Pair of picks highlights CU defense




The Gazette, Colorado Springs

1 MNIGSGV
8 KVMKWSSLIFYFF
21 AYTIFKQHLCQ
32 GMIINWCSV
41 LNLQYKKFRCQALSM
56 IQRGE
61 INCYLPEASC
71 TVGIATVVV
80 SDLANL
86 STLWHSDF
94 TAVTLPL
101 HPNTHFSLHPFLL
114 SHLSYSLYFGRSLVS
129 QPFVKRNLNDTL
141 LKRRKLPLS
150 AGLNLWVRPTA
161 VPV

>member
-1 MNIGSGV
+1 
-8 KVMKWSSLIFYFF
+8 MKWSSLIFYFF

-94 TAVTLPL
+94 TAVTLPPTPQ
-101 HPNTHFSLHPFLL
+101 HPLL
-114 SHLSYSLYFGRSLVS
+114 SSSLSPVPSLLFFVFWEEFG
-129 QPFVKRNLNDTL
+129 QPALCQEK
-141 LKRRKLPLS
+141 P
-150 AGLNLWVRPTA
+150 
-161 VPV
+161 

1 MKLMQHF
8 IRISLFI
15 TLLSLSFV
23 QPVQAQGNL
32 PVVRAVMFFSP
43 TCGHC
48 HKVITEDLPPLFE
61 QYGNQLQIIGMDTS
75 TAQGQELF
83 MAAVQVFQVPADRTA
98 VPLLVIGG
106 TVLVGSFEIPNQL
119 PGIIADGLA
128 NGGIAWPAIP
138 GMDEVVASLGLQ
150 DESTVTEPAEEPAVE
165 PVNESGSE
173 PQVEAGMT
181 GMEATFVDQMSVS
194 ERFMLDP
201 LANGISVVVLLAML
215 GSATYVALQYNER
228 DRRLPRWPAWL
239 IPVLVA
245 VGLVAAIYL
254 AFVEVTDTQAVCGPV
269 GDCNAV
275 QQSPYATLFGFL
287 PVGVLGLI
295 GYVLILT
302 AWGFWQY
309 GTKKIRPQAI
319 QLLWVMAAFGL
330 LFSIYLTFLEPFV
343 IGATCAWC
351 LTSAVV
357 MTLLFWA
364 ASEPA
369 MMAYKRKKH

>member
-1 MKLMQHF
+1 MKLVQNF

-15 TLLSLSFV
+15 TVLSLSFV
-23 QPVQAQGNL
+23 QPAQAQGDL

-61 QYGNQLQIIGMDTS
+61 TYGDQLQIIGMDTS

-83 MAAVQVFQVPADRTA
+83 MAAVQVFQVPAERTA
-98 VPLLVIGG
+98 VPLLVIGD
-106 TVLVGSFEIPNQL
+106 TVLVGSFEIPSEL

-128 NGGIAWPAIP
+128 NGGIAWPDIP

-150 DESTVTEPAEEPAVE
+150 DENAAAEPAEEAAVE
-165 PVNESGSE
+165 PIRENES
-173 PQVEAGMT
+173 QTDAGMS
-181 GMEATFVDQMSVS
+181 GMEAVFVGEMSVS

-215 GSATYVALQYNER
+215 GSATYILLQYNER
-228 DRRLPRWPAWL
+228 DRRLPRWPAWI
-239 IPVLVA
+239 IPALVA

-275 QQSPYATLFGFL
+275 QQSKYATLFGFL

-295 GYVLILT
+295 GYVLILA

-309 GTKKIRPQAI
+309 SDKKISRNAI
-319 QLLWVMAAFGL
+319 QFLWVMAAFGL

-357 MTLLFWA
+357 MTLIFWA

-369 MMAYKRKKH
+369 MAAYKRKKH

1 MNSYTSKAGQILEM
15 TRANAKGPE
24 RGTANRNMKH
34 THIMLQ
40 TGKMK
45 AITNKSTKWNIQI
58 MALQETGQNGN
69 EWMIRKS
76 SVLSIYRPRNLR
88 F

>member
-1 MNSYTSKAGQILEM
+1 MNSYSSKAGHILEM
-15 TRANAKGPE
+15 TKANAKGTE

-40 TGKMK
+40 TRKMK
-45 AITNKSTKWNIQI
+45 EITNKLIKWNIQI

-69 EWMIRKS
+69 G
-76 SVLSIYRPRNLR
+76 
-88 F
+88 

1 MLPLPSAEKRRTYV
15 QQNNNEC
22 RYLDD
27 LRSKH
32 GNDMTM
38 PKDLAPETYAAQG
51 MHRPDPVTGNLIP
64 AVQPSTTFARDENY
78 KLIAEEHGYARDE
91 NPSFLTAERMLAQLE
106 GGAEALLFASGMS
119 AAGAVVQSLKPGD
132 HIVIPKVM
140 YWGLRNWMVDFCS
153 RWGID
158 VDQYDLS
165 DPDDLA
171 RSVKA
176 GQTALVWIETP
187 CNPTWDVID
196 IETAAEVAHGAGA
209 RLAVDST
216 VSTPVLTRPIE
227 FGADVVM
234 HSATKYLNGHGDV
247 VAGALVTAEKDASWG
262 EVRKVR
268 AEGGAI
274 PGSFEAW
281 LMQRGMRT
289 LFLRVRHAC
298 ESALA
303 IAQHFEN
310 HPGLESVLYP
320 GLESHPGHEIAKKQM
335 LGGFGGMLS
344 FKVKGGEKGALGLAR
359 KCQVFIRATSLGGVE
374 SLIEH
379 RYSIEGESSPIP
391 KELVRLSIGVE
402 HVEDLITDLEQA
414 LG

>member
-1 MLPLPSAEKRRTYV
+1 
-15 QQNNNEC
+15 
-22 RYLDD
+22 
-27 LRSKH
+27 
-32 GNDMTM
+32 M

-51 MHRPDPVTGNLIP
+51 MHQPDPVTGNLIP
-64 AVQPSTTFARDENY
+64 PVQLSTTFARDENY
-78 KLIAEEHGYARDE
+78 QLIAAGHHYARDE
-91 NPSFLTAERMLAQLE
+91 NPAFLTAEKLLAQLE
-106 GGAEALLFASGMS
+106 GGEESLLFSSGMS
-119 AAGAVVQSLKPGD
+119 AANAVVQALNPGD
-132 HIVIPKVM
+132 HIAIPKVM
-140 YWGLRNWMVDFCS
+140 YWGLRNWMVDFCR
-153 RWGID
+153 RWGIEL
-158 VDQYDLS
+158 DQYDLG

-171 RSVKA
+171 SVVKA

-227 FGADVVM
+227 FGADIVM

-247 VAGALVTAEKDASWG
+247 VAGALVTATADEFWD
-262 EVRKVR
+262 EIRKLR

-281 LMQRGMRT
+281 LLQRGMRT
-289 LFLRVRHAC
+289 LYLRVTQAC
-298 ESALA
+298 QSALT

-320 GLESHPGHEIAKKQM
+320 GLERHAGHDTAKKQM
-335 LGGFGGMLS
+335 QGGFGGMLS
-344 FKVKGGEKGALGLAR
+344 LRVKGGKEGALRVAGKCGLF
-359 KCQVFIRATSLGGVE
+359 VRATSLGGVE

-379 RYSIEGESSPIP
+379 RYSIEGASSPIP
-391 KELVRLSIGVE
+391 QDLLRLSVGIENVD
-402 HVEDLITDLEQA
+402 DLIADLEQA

BOULDER • Shilo Sanders glanced down at his phone and saw what time it was. It finally hit him. “It’s 1:06 (a.m.),” the Colorado safety said at a crowded postgame press conference after his team’s 43-35 comeback win over rival Colorado State, “I need to go home so I can wake up and go to church tomorrow.” It’s not something he does every week and especially after a late-night victory that didn’t allow him to leave Folsom Field until the wee hours Sunday morning, but he had a promise to keep. “‘Lord, if you give me a picksix today, I’ll go to church tomorrow,’” Sanders recalled saying pregame. Shortly before 9 p.m. on Saturday night — long before the Buffaloes and Rams needed two overtimes to settle an instant classic Rocky Mountain Showdown — the third of Deion Sanders’ five kids secured his spot in a church pew the next morning. His pick-six on CU’S second defensive possession of the game gave his team its first lead of the night. The Buffs held the lead for less than a minute in the first quarter and they wouldn’t get it back until the first overtime. They kept it for good on the final play of the game as fellow safety Trevor Woods intercepted a pass by CSU quarterback Brayden Fowler-nicolosi on fourthand-goal. It certainly wasn’t a perfect performance by any means for the Buffs defense. They allowed 499 total yards, including 367 through the air for Fowler-nicolosi, who made just his second career start on Saturday night. The Rams were able to use simple concepts over and over to beat the CU defense and control the time of possession. “It’s like, darn, don’t they know an under route is coming?” Coach Prime said. “Yeah, we knew that, too.” While the Buffs defense certainly looked a lot more like the unit that showed up in Week 1 against TCU than the one that set the tone last week against Nebraska, they still got the stops they needed to. Woods’ interception sealed the win and sent CU fans pouring onto the field, but Sanders’ early interception return for a touchdown was a special moment in its own right. While his brother, quarterback Shedeur, has been in the spotlight for weeks now, Shilo had yet to have his big play for the Buffs. After he perfectly read the play and jumped the route, cruising into the end zone for an 80yard score, Shilo got to enjoy the scene with his dad, who was sprinting down the sideline as the play unfolded. “That’s the most I’ve ran in years,” Coach Prime said with a laugh. “I didn’t even know I had it in me.” Aside from the fact that he plays in the secondary and wears the No. 21 that Deion made famous during his Hall of Fame NFL career, people often say that Shilo is the most like Coach Prime. The two have breakfast together on Monday mornings, Shilo says, and most times Shedeur doesn’t show, it’s just the two of them. Coach Prime often jokingly (or maybe he’s not really joking) ranks his five children based on what they’ve all been doing recently and what they’ve done for him. For obvious reasons, Shedeur is often near the top. But maybe after his two big plays on Saturday night — he also forced a fumble that CU would not have won without — Shilo has worked his way into contention for No. 1 son. “You know what? He is moving up,” Coach Prime said. “My kids’ rankings are tough. It’s a serious run right now.”